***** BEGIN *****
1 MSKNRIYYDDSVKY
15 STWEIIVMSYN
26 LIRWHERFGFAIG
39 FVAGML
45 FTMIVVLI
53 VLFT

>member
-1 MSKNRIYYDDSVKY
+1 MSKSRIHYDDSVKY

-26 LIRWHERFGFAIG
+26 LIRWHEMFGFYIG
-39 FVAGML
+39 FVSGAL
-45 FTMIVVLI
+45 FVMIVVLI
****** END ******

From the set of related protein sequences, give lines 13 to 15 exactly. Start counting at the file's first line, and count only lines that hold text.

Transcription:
+39 FVSGAL
-45 FTMIVVLI
+45 FVMIVVLI